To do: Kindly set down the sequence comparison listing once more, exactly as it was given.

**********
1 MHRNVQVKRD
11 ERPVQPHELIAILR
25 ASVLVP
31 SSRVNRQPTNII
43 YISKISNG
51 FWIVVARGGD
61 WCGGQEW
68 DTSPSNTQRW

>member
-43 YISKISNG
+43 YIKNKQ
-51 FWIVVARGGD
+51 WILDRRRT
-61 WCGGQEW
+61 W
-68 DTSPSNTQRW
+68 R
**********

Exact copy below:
1 MHRNVQVKRD
11 ERPVQPHELIAILR
25 ASVLVP
31 SSRVNRQPTNII
43 YISKISNG
51 FWIVVARGGD
61 WCGGQEW
68 DTSPSNTQRW

>member
-43 YISKISNG
+43 YIKNKQ
-51 FWIVVARGGD
+51 WILDRRRT
-61 WCGGQEW
+61 W
-68 DTSPSNTQRW
+68 R